The new up and down quickshift mechanism works well but you need to be careful not to overwork the system on the downshift. This is still a production system—not a finely tuned race one that you can belt down the gears super fast and expect the system to work out your rough shifts for you.
Be gentle on the downshift and the system will work well, although I did get three false neutrals going from fifth to second during my ride on the base R1. I put this more down to rider error/lack of sympathy rather than any mechanical glitch, because once I slowed the shifting process down everything worked as it should and I didn’t get any unwanted neutrals at some ridiculous speed.
On acceleration, the new wheelie control algorithm is a welcome addition to the Yamaha IMU platform. It’s adjustable up to three different settings, with level one the least intrusive and three at full intervention.
I found the system to be more manageable on the least intervention, as levels two and three would throw the front down too hard at the first sign of a wheelie. Level one allows you to carry the front wheel more out of a corner and keep the gas wide open, which, when you’re searching for tenths of a second, means everything.
Switching over to the R1M, the first thing you notice at speed is the chassis turns at a more progressive rate thanks to the 200-section rear tire. The R1 runs a 190 on the rear and will turn in faster, but you don’t get as much tire on the ground at full lean for when you wrench open the throttle.
The 200 on the R1M gives the bike more stability when you’re banked over, and works with the Ohlins system to give a more compliant ride at my pace than that of the KYB-equipped R1.
Compared to the previous generation Ohlins Smart EC system that I preferred to use in manual mode at my home track of Sydney Motorsport Park, the Smart EC 2.0 system feels like it can’t do any wrong for the speed I’m going at.
I’m sure in the intervening years I’ve probably lost a second or so of piss and vinegar, and in that time the electronic suspension has taken a huge step forward. Pro racers will no doubt want to have conventionally-operated suspension, but I find the Ohlins 2.0 to be such an advancement over the OG suspension that I could probably just leave it and go club racing with it.
On base setting, the ride is too soft for hardcore track usage, but get into the dash and jam everything right up—braking support, corner support, acceleration support as well as front and rear stiffness—and the R1M becomes a revelation.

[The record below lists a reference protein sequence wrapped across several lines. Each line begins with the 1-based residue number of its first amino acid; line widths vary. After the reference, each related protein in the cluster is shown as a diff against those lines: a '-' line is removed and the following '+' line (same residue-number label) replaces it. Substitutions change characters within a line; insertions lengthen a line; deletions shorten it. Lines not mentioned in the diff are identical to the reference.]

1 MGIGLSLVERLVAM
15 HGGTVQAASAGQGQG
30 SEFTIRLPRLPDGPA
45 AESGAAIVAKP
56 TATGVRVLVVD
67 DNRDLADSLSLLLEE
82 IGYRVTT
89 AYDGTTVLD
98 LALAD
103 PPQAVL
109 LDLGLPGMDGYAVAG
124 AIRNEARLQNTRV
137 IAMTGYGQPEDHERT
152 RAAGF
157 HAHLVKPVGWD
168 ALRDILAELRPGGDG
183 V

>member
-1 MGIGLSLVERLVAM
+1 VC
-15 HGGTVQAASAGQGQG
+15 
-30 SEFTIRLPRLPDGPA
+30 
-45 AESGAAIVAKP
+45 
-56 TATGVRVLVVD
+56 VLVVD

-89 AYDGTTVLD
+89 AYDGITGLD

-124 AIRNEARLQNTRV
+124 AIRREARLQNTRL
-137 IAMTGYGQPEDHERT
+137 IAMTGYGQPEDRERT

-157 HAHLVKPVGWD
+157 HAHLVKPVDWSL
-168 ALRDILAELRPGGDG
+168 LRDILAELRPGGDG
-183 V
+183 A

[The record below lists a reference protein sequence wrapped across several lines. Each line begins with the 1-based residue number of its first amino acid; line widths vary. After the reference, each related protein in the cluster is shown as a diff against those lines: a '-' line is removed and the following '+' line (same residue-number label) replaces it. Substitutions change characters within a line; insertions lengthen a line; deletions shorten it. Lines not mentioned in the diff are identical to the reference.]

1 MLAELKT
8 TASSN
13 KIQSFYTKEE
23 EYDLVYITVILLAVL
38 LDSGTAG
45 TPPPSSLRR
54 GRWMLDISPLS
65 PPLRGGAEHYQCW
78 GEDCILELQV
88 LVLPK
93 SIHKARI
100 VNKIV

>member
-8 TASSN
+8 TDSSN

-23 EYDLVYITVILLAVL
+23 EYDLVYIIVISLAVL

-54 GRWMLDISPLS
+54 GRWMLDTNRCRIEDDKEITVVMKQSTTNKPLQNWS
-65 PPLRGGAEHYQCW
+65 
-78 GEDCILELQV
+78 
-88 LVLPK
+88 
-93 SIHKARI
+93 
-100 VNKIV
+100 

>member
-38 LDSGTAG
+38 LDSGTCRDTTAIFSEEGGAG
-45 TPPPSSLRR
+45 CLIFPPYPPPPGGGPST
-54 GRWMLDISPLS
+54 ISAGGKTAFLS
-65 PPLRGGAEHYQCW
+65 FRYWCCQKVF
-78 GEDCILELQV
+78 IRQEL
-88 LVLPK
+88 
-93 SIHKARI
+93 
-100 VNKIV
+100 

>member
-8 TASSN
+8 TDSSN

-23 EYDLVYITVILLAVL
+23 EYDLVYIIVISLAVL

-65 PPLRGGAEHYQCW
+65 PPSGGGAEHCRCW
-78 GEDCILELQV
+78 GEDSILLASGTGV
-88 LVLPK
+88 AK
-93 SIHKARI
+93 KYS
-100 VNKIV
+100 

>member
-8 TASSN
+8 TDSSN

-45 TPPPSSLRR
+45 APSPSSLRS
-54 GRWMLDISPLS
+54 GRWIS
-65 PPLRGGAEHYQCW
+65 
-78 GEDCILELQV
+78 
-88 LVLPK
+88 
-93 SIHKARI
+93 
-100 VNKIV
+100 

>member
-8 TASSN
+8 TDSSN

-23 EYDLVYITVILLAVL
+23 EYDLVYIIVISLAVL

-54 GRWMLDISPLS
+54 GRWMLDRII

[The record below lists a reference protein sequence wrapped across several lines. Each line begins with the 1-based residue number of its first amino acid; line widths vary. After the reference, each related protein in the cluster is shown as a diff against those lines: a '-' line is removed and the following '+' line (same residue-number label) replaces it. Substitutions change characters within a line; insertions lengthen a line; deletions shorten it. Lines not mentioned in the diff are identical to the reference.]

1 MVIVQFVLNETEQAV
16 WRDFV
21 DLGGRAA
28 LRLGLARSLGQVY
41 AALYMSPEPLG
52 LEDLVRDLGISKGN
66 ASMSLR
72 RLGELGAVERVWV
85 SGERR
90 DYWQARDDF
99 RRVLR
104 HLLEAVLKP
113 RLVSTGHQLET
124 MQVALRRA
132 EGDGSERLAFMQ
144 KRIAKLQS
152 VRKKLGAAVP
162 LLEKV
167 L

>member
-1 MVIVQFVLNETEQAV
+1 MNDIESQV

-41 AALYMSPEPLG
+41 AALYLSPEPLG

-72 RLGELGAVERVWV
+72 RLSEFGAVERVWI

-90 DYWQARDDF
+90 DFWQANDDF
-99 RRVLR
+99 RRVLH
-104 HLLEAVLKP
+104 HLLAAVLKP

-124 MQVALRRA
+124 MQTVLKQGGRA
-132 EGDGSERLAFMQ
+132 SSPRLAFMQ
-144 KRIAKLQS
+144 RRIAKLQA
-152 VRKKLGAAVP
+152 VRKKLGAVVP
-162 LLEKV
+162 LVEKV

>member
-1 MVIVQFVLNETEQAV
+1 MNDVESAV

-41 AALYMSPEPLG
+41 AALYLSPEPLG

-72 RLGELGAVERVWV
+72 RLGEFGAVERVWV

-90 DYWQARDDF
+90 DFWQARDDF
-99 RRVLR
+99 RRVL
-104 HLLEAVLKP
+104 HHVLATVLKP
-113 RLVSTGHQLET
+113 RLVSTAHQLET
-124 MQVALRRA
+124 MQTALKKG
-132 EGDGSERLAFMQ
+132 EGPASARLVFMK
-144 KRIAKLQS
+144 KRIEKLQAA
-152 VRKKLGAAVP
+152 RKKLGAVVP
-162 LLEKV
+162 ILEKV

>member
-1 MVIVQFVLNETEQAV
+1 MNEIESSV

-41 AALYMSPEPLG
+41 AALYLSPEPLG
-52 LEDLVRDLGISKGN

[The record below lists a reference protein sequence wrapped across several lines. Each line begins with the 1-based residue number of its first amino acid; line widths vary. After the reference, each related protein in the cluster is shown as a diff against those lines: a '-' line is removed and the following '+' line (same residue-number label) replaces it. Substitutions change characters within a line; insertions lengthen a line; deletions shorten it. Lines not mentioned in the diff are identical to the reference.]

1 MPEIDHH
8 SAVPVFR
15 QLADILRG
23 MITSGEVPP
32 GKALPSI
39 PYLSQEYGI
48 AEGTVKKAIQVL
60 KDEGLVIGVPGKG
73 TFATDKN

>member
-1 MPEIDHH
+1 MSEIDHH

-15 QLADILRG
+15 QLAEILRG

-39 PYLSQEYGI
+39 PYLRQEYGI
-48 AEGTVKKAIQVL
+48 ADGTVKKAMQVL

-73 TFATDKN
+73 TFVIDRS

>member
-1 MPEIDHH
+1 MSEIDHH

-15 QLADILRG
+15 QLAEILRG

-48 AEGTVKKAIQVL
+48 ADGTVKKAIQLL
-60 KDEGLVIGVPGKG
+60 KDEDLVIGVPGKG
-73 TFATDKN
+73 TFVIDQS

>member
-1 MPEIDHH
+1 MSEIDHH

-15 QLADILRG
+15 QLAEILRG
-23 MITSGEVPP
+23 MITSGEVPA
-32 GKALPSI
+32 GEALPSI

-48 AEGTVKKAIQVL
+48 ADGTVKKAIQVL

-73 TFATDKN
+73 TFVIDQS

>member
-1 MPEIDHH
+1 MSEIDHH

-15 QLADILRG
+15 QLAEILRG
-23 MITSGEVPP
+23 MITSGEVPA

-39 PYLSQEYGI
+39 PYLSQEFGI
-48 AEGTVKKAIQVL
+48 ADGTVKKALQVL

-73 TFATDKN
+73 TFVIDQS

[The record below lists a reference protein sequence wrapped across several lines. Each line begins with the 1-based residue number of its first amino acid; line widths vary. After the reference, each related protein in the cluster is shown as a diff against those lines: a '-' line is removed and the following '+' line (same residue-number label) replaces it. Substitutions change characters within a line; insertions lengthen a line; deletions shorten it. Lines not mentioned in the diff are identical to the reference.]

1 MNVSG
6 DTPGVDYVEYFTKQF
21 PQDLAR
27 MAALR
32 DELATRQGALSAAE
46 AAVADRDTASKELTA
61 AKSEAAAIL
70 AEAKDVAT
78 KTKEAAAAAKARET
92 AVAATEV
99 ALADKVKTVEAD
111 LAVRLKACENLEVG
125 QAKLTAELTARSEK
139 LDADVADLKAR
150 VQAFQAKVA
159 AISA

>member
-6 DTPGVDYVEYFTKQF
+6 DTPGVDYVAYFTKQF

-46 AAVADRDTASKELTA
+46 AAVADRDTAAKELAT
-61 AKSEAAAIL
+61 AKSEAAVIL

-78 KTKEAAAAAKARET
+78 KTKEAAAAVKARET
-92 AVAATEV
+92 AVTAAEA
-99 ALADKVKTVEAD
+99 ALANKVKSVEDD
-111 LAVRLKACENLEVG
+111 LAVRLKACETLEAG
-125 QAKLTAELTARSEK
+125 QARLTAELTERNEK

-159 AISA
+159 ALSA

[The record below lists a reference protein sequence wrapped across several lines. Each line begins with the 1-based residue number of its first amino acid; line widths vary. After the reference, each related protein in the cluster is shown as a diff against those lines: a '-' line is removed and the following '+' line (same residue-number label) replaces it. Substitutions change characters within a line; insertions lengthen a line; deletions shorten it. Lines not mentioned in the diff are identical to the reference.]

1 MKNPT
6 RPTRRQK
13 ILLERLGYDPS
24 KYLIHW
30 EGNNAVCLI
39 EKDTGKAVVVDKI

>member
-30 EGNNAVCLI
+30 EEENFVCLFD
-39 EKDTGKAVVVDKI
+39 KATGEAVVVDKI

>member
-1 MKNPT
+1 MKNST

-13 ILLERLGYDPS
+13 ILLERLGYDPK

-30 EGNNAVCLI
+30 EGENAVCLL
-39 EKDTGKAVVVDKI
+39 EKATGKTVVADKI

Combine the Smart EC 2.0 with all the brilliant components of the Yamaha proprietary Inertial Measurement Unit like eight-stage TC and three-stage Slide Control, and you have a bike that makes you feel like a king. You can push the R1M seriously hard and each time you do, provided you’re not Cameron Beaubier or Garrett Gerloff, the bike just laughs at you, “Is that all you got, boy?”
The R1M truly deserves all the acclaim it gets, especially when you consider the price of a touch under $23,000 is $10,000 cheaper than the mid-level Ducati Panigale V4S that comes with the same suspension, and $2000 cheaper than the Honda CBR1000RR SP2.
But if the R1M is too much of a stretch, you can get 95 percent of what the M can offer you in the base R1, which retails for $16,690, and unless you actually need the Ohlins suspension and the beautiful color scheme of the R1M, that’s the one I’d be going for—mainly because I’m a tight-wad.
Regardless, either R1 will make a marvelous addition to any garage. CN
Here’s the video from our track ride at Utah Motorsports Campus:
2018 Yamaha YZF-R1 and YZF-R1M Track Review
|SPECIFICATIONS||2018 Yamaha YZF-R1/YZF-R1M ($16,699 R1, $22,999 R1M)|
|Engine:||Inline four-cylinder, DOHC, 16-valve, liquid-cooled|
|Bore x stroke:||73 x 50.9mm|
|Front suspension (R1):||43mm Inverted KYB fork with adjustable compression and rebound damping, and spring preload. 4.7 inches travel.|
|Front suspension (R1M):||43mm Ohlins Smart EC 2.0 electronic suspension, Objective Based Tuning Interface|
|Rear suspension (R1):||KYB monoshock with adjustable rebound and compression damping and spring preload adjustment|
|Rear suspension (R1M):||Ohlins Smart EC 2.0 electronic suspension, Objective Based Tuning Interface|
|Front wheel travel:||4.7 in.|
|Rear wheel travel:||4.7 in.|
|Front brake:||320mm dual semi-floating discs, radially mounted dual monobloc 4-piston calipers, Unified Braking system, ABS as standard|
|Rear brake:||220mm disc, dual-piston caliper, Unified Braking system, ABS as standard|
|Front tire:||120/70 ZR17 Bridgestone RS10 (Bridgestone R11 as tested)|
|Rear tire (R1):||190/55 ZR17 Bridgestone RS10 (Bridgestone R11 as tested)|
|Rear tire (R1M):||200/55 ZR17 Bridgestone RS10 (Bridgestone R11 as tested)|
|Seat height:||33.7 in.|
|Fuel capacity:||4.5 gal.|
|Weight (wet, claimed):||441 lbs.|
|Colors:||Raven/Team Yamaha Blue; Carbon Fiber/Liquid Metal (R1M)|
Helmet: Arai Corsair X
Suit: Dainese Laguna Seca
Gloves: Dainese Full Metal 6
Boots: Dainese R Axial Pro In
Back protector: Alpinestars Nucleaon KR-1 Protector